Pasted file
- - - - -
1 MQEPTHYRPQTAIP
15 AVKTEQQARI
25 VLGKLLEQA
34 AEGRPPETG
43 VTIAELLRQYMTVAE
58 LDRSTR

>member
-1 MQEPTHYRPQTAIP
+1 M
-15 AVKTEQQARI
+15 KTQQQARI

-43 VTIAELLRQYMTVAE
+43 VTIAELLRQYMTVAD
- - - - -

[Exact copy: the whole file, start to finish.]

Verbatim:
1 MQEPTHYRPQTAIP
15 AVKTEQQARI
25 VLGKLLEQA
34 AEGRPPETG
43 VTIAELLRQYMTVAE
58 LDRSTR

>member
-1 MQEPTHYRPQTAIP
+1 M
-15 AVKTEQQARI
+15 KTQQQARI

-43 VTIAELLRQYMTVAE
+43 VTIAELLRQYMTVAD